Contributed by Jeff Johnson. If you want to write for Green Future, check out our submission guidelines here.
In a time of rapid technological change and economic globalization, individual choices impact the environment more than ever. Fortunately, public concern for the state of the planet has led to greater interest in two key areas: renewable energy and green transportation, such as commuting by electric bicycle.
The rise of the electric bike has many urban commuters thinking about ditching their carbon-intensive cars for cleaner transportation. Are electric bikes actually better for the environment? Are there any hidden catches, like the carbon footprint of their manufacturing process?
We’ll take a look at how an electric bicycle affects the environment — and why you might want to ride one for your next commute.
What Is An Electric Bike?
First, we should clarify exactly what an electric bicycle is. An electric bike works much like a traditional bicycle, with pedals that the rider can manually operate to turn the wheels. However, additional power is supplied by a battery-powered motor that mounts on the front or back wheel, depending on the type of bike you have.
This electric power complements the rider’s muscle power. Most of the time, you ride an electric bike like any other bike — but you can get help from the motor when you are traveling long distances, pedaling against the wind, and going uphill. Electric bikes also create a less tiring (and less sweaty) commute. Some electric bike motors are powerful enough to carry the rider like electric mopeds, but this depends on the model.
According to the New York Times, electric bikes provide health benefits comparable to traditional bike usage, and they’re just as fun to ride — if not more so. So, electric bikes are better than cars for your physical and mental health, but are they better for the environment?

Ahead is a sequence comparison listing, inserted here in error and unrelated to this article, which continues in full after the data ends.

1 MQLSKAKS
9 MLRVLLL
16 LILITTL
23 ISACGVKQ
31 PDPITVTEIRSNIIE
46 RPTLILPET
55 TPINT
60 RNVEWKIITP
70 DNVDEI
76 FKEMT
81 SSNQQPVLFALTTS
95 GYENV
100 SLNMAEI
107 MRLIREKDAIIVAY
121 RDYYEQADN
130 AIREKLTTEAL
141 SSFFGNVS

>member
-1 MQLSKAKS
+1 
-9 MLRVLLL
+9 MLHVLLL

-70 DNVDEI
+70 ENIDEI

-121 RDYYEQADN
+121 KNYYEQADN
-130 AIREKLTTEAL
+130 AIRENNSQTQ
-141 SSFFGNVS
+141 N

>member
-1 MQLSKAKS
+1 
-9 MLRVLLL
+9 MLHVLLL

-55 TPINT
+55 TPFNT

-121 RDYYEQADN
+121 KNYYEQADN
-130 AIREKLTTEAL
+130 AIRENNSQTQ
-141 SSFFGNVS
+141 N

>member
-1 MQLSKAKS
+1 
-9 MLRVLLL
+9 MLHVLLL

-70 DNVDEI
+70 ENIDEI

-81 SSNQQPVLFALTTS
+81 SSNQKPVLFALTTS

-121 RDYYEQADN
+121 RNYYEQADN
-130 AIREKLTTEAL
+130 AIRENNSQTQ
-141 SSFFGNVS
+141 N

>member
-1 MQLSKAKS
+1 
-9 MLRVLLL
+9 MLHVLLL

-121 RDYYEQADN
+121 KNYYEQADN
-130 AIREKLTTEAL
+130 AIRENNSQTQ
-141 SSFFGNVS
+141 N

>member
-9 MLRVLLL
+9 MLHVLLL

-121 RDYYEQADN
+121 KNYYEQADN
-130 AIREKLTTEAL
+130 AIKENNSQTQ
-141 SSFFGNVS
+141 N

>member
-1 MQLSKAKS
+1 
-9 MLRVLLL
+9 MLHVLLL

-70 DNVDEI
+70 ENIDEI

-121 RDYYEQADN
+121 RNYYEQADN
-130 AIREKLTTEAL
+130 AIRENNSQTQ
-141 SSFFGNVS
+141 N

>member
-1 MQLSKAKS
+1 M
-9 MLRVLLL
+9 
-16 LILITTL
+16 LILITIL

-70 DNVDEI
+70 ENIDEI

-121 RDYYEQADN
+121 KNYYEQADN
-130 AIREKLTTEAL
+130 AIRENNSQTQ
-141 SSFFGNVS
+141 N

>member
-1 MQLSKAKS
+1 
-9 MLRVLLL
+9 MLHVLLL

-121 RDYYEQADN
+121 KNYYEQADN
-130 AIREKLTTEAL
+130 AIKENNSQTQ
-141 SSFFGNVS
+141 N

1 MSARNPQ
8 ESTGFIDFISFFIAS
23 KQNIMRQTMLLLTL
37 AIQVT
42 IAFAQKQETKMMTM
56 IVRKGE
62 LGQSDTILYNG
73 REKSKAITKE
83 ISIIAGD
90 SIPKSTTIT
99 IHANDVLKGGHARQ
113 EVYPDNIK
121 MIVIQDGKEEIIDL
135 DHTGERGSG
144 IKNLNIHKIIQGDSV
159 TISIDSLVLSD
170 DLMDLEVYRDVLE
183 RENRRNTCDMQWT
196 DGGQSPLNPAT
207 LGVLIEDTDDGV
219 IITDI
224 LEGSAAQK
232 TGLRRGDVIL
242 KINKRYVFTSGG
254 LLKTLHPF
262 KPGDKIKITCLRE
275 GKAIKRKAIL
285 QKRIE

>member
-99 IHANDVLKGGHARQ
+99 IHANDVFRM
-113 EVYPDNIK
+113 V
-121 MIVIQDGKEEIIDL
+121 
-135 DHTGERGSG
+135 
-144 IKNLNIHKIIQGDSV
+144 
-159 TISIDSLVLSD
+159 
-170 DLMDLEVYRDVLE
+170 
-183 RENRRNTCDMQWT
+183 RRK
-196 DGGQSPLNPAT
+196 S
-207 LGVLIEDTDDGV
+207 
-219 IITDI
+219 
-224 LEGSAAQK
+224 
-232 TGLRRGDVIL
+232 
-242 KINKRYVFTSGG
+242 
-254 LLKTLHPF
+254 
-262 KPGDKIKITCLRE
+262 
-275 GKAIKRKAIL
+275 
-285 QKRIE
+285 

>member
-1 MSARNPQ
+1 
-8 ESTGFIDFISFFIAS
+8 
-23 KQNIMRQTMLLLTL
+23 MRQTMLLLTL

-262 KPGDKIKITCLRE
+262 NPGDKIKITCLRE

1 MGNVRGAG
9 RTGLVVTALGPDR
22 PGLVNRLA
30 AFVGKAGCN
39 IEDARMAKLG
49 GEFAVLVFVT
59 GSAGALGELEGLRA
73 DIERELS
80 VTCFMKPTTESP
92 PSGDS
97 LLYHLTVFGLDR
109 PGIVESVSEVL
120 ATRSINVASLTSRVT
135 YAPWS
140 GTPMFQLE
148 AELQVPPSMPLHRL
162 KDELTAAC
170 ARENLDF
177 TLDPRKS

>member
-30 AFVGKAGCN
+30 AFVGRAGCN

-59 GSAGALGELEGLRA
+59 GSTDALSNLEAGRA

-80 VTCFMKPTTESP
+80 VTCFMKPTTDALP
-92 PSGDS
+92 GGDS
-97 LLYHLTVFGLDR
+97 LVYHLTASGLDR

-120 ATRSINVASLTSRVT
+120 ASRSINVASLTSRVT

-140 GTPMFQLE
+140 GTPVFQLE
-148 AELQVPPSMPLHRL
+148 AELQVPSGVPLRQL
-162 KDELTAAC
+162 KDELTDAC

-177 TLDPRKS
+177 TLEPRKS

Positive Environmental Impacts Of Electric Bikes
We’ll cut to the chase: electric bicycles, like their traditional counterparts, are much better for the environment than cars. In fact, electric bikes are six times more energy efficient than even rail transit, and their environmental impact echoes that of traditional bikes.
According to National Geographic, motor vehicles produce more than 30% of carbon dioxide, 80% of carbon monoxide, and 50% of nitrogen oxide emissions each year in the US. Much of this pollution is produced by commuters making short trips from home to work and back, and switching to an electric bicycle for these commutes cuts down on a huge amount of harmful emissions and fossil fuel usage.
In fact, if every American living within five miles of their work were to commute by bike at least one day a week, it would be like taking a million cars off the road entirely.
Electric Bikes: Environmental Concerns
This isn’t to say that electric bikes don’t have any negative environmental effects whatsoever. Like traditional bikes, electric bikes are manufactured, and this process burns energy, which is typically some type of fossil fuel. The steel has to be made, and the frame, tires, and other components have to be manufactured. The materials for lithium-ion batteries also have to be mined, and the batteries have to be manufactured.
Bike components are often recycled, but they also end up in landfills, too. Further, the materials in electric bike batteries can contaminate the environment if they aren’t properly recycled.
However, you can still have a positive impact by upgrading your old, traditional bike to an electric bicycle, which is easily done with an electric bike conversion kit. This way, you don’t have to toss out your old bike, and you are saving energy by declining to buy a brand new electric bike that has just been manufactured. (But while you’re at it, make sure to properly recycle any batteries you have.)
Taking An Electric Bike Ride
Yes, electric bicycles — and traditional bicycles, for that matter — do impact the environment on their own, but anything manufactured will have some ripple effect.
But when electric bikes are compared to automobiles and rail transit as a form of transport, the differences become stark. In fact, it’s in everyone’s best interest for this form of transportation to become more widely adopted.
About the author: Jeff Johnson is a freelance writer with experience in environmentalism and eCommerce. In his spare time, Jeff is an avid cyclist and owns several types of bikes, including an electric bicycle. Jeff tries to encourage an active, bike-centric lifestyle whenever he gets the chance.